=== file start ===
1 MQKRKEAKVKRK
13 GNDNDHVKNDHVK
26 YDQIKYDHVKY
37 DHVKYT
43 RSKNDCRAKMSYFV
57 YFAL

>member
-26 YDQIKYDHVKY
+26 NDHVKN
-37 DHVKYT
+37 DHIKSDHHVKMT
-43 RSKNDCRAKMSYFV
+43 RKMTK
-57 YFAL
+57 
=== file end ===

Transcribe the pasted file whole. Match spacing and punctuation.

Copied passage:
1 MQKRKEAKVKRK
13 GNDNDHVKNDHVK
26 YDQIKYDHVKY
37 DHVKYT
43 RSKNDCRAKMSYFV
57 YFAL

>member
-26 YDQIKYDHVKY
+26 NDHVKN
-37 DHVKYT
+37 DHIKSDHHVKMT
-43 RSKNDCRAKMSYFV
+43 RKMTK
-57 YFAL
+57 